Euthanasia is an uncomfortable and unfortunate reality of livestock production; however, a critical part of both veterinary medicine and livestock handling is to determine when euthanasia is necessary and how to do it humanely.
As Grant Dewell, DVM, MS, PhD, and Suzanne Millman, BSc (Agr), PhD, explained at a pre-conference workshop prior to the 4th International Symposium on Beef Welfare in Ames, Iowa, euthanasia isn’t just an on-the-farm issue anymore.
It’s becoming increasingly more important to be aware of how the public perceives pain, suffering and humane euthanasia as more and more consumers worry about how their food is grown or raised. It is important to realize a majority of the public is generations removed from the farm, and it is this gap between agriculture and consumers that makes it vital to openly discuss why euthanasia is an essential and humane aspect of animal welfare.
“Many of consumers are disconnected from animal agriculture, that’s why it’s helpful to discuss why we have to euthanize animals,” Millman told the packed room.
She referenced a 2007 American Farm Bureau survey to expand on her point. In the survey, available here, 95 percent of participants said it was important that animals on farms are well cared far. More than 80 percent believed farm animals experience roughly the same ability to feel pain and discomfort as humans.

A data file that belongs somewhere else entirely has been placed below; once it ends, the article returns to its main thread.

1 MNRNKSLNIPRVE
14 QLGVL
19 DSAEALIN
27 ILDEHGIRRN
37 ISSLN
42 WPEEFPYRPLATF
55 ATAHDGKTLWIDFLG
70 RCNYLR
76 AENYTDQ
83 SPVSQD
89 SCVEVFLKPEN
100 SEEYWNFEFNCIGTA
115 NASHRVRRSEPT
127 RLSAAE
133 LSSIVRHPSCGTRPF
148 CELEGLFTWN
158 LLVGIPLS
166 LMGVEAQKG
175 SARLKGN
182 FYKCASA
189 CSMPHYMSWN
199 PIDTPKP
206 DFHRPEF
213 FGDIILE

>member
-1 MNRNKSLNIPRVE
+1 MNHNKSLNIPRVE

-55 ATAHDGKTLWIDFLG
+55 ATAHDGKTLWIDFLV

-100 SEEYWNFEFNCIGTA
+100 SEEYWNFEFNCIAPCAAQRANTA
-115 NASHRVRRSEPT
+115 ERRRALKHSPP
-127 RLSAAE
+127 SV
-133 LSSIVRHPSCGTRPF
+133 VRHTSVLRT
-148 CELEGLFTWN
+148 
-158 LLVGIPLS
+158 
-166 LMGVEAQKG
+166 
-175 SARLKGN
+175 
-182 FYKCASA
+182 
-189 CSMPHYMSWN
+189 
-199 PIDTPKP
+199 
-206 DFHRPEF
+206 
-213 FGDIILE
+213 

As the survey shows, the public is concerned about animal welfare, and their perception has a strong influence on today’s agricultural policies and industry standards.
Millman added, “The more confidence the public has in animal agriculture’s programs to safeguard animal care, the less likely we are to see them legally regulate our policies.”
Determining when to euthanize an animals and the most humane method to do it aren’t the only concerns. Those within the livestock industry must be cautious of the language used to avoid appearing or becoming insensitive.
Look in an upcoming issue of Bovine Veterinarian for more on euthanasia.